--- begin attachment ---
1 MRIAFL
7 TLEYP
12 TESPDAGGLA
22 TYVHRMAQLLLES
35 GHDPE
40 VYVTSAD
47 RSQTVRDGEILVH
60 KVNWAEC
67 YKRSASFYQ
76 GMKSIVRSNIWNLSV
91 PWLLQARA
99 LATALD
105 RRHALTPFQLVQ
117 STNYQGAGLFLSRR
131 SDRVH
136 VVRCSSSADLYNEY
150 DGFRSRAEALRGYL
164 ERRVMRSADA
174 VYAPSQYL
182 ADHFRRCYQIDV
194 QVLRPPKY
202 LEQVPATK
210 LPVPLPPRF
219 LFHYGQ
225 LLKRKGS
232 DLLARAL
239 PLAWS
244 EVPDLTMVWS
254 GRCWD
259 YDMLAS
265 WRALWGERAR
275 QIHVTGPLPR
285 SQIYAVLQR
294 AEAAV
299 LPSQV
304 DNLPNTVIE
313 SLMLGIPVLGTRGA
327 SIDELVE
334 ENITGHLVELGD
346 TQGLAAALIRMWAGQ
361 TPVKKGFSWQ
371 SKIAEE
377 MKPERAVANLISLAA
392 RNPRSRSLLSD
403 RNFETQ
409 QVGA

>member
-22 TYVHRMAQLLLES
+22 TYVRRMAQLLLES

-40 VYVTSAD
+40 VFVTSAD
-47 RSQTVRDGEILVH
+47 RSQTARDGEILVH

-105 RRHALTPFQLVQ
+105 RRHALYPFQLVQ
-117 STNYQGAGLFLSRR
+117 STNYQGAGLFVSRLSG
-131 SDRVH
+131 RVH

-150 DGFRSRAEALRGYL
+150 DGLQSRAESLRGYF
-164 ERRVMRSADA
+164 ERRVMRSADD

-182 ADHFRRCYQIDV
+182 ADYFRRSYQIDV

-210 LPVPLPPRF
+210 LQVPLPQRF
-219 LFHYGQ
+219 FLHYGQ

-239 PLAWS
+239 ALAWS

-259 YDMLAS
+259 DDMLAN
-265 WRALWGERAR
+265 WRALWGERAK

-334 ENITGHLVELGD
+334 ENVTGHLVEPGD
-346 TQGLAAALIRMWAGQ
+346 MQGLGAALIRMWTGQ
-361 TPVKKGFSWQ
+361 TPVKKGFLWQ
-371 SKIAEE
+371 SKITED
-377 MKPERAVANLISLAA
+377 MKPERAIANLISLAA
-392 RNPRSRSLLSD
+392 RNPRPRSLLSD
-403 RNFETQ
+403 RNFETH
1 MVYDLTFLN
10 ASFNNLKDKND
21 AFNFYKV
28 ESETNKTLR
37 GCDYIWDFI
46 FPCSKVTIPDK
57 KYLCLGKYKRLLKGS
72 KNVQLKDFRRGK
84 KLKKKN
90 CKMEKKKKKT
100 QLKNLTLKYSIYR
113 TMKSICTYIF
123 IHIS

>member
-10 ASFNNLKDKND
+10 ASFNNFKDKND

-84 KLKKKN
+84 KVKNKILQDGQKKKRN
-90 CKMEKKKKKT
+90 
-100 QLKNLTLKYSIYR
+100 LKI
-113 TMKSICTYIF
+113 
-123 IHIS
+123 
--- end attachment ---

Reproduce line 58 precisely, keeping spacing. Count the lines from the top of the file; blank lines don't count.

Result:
-131 SDRVH